We spent a few days on 3M, the heart ward at Children’s Hospital. Shout out to the incredible staff of nurses and doctors who kept us informed and made us feel supported throughout the experience. Kudos also to the friends and family that dropped food off to the hospital, called us and checked in, and helped us feel strength of the village around us.


Declan recovered from open heart surgery incredibly well; it was amazing to watch. After two weeks he was able to leave the feeding tube behind and grew stronger than he’d ever been. At six months old, prior to his surgery he was unable to sit, roll or do much that other babies his age were doing. By ten months he was caught up, crawling, and pulling himself to stand. His scar has healed very well and is only noticeable if you’re up close. Declan knows that he had surgery when he was a baby and understands that Dr Ghandhi ‘fixed his heart,’ but he’ll never remember the details and for that I am so grateful.

These days anyone who meets him would never guess he had once been so weak and compromised. He is strong and fearless. His check-ups have gone well, and we’re told there should be no long-term effects of his condition. He’s been given the green light to live life to the fullest, and he does.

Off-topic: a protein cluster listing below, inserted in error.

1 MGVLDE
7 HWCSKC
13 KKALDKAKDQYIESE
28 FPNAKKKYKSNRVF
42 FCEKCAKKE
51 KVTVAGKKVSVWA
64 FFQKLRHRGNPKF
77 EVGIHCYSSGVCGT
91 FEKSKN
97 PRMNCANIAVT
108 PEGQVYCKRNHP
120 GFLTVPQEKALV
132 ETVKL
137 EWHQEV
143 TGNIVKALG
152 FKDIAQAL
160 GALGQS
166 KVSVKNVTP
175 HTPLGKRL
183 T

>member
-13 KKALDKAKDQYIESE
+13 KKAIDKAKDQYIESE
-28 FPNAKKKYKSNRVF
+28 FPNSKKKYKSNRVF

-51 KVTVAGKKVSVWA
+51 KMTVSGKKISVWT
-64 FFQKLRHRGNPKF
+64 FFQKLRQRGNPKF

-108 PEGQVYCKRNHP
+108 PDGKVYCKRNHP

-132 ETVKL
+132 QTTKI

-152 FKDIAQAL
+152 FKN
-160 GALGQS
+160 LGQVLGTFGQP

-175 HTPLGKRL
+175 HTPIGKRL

For the most part, we do too, managing the challenges that come with a cheeky preschooler and trying desperately to stay one step ahead of his development and increasingly interesting questions. But now and again, like at the bike park last week, the fear rushes through me and I’m back in Intensive Care, hearing the beeps of the machines and smelling the powder in those plastic gloves. There’s not much I can do with these memories but be grateful for where we are today and spare a thought for the parents currently in the thick of what we’re lucky enough to have survived